The sound of love is in the air as Brood XXIII emerges
By Ryan McGeeney
The Cooperative Extension Service
U of A System Division of Agriculture
- The cicadas of Brood XXIII now emerging in eastern Arkansas and neighboring states
- The four species of Brood XXIII are on a 13-year cycle
- Cicadas are not locusts; they do very little damage to trees, crops
LONOKE — Residents throughout the eastern half of Arkansas are likely already hearing the creeping call of Brood XXIII, the cluster of cicada species emerging from a 13-year slumber to frenetically mate for the next three to four weeks before disappearing for another 13 years beneath the soil.
Gus Lorenz, extension entomologist for the University of Arkansas System Division of Agriculture in Lonoke, said that early May typically brings soil temperatures at a depth of 7-8 inches — where cicadas live most of their lives — just right for the insects emergence. Brood XXIII, also known as the Lower Mississippi Brood, involves four species of cicada, and is geographically associated with eastern Arkansas, northeastern Louisiana, most of Mississippi, western Tennessee, southeastern Missouri and the southern portions of Illinois and Indiana.
Most of cicadas’ existence takes place in wooded areas, making their chorus much more noticeable to people living in rural, wooded areas or at the edge of urban areas. As nymphs in the soil, the insects draw nutrients from the roots of plants or trees. During an emergence, male cicadas emerge first, forming “chorus centers,” which in turn attracts females.
Lorenz said the females use a saw like “ovipositor” to lay their fertilized eggs into the limbs of a tree. When the eggs reach the larval stage in August, they fall to the ground and burrow into the soil, and begin the years-long process again.
Not all cicadas are on a 13-year cycle, Lorenz said. Some species, such as the Dog Day Cicada, emerge in Arkansas each August. Others are on two- or four-year cycles.
The most curious of the broods, however, are on 13- or 17-year emergence cycles. Kimberly Smith, a professor of biological sciences at the University of Arkansas in Fayetteville, said 30 broods — 13 13-year broods and 17 17-year broods — were identified by Charles Lester Marlatt in 1907.
“He wrote the book on periodic cicadas more than 100 years ago, and it’s still sort of the bible on the insects,” Smith said. He said some researchers consider Marlatt’s identification of 30 broods arbitrary, and than some broods have since disappeared.
“Today, there are only three 13-year broods left, and about 12 of the 17-year broods,” Smith said.” So some of the broods have gone extinct. Some of the broods were really small, and there’s some question as to whether some of them were really ‘a year’ by themselves. It seems pretty clear that Marlatt wanted 30 broods.”
Smith said that two key mysteries still tied to cicadas. The first is a question of how the millions of insects in a brood that spans hundreds of miles all know to emerge at essentially the same time. He said it may be time to a chemical associated with the roots from which the cicadas draw their nutrients, but that there may also be an unexplained element of communication between the insects.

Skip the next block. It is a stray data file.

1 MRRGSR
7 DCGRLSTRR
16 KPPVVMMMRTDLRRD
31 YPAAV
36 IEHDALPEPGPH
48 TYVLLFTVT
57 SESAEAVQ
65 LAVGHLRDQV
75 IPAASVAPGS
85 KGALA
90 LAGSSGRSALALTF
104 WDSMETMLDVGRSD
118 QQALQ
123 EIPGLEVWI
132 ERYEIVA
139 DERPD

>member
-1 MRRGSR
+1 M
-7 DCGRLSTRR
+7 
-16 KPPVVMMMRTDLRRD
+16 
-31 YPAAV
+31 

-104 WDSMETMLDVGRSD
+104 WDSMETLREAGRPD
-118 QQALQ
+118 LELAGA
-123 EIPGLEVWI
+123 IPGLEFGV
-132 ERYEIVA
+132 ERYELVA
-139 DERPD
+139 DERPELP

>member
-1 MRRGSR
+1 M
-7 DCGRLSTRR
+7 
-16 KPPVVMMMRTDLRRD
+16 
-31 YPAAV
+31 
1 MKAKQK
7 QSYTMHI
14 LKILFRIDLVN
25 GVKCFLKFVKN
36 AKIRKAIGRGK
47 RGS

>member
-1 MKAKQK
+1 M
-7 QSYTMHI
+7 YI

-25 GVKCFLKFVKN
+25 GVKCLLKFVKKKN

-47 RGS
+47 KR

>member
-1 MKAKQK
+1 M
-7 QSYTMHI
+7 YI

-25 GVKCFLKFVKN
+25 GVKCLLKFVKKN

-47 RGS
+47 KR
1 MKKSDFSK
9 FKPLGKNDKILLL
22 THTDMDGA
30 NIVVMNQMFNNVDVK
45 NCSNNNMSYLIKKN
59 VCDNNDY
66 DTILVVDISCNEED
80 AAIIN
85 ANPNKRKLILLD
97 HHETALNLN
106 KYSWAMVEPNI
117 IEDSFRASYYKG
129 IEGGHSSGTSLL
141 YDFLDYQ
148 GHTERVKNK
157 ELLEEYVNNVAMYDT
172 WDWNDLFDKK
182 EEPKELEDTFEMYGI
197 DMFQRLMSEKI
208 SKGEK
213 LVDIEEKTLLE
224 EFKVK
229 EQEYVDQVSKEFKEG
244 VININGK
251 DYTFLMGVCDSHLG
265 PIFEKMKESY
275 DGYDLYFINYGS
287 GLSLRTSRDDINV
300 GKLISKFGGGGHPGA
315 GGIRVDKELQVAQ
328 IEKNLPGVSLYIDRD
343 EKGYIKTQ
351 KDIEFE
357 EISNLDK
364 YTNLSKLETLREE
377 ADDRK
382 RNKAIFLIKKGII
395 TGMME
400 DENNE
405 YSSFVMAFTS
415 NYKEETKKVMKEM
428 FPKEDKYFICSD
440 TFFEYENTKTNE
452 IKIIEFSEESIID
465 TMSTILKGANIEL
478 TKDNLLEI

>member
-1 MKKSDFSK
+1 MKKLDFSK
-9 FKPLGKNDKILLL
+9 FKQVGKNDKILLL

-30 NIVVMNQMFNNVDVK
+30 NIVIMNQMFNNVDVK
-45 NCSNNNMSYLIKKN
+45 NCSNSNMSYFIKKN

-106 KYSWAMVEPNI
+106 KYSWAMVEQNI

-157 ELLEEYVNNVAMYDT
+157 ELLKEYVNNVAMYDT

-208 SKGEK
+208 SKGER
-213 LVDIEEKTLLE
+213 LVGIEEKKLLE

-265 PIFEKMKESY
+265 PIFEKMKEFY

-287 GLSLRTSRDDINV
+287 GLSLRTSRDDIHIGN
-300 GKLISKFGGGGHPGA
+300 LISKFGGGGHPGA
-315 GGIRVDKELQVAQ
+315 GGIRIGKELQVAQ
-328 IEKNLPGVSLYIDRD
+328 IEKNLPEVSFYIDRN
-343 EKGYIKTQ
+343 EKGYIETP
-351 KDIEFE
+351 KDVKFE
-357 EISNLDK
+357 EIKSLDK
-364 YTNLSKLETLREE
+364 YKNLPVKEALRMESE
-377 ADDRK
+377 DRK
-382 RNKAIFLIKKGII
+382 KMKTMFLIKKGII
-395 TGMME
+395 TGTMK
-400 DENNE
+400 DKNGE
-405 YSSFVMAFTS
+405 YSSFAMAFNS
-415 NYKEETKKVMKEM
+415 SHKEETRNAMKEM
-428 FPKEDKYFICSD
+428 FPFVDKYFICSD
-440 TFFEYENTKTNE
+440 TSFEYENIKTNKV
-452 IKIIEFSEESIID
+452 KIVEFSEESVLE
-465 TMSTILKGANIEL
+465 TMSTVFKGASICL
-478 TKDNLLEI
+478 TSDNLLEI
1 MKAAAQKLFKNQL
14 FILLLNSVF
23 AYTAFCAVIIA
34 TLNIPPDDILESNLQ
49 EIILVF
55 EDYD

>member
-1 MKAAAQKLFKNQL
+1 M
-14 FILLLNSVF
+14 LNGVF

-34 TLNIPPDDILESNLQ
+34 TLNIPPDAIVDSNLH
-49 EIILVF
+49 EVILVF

The second mystery is how or why many of the broods operate on 13- or 17-year cycles — a reliance on prime numbers unique in the natural world. Smith said whatever the reason, it has helped the insects survive.
“A lot has been made of the fact that 13 and 17 are prime numbers, and that predators can’t wait for them,” Smith said. “If they were on a 12-year cycles, there’d be predators on a six-year cycle that would catch them every other time. Predators on a four-year cycle would catch them every third time, and so on. But on a 13- or 17-year cycle, there’s no way a predator could actually stay with them.”
The sheer numbers of near-simultaneously emerging cicadas — sometimes calculated at more than 1 million per acre — is another avenue of survival and species perpetuation, Lorenz said.
“It’s a method of self-preservation,” Lorenz said. “Some insects protect themselves by stinging, or with camouflage. Some of them lay thousands of eggs. In the case of the cicada, by all of them coming out at the same time, there are too many there for predators to eat them all.”
Lorenz said that doesn’t stop the rest of the natural world from trying.
“These things are pretty tasty to wildlife.,” he said. “Birds, coons, possums, all kinds of rodents. We’ve seen in past emergences where they come out in such huge numbers, birds eat so many that they can’t even fly away.
“It’s a boon for wildlife. When this emergence occurs, it’s a really positive thing,” he said.
Smith added that the cicadas “are pretty good fish bait until the fish become satiated. Even copperhead snakes are attracted to the emergence.”
Smith said the phenomenon is described as “predator swamping” or “predator satiation.”
Lorenz and Smith said that although the insects — which should not be confused with locusts — will occasionally make their way into cotton or other crops if they’re planted near the edge of a heavily wooded area, they don’t constitute enough of a pest to warrant pesticide treatment. Smith said cicadas are often despised by peach growers, however, because the weight of cicada eggs at the ends of tree branches can cause leaves to brown and the ends of the branches to “flag” and droop or break off.
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Media Contact: Mary Hightower
Dir. of Communication Services
U of A Division of Agriculture
Cooperative Extension Service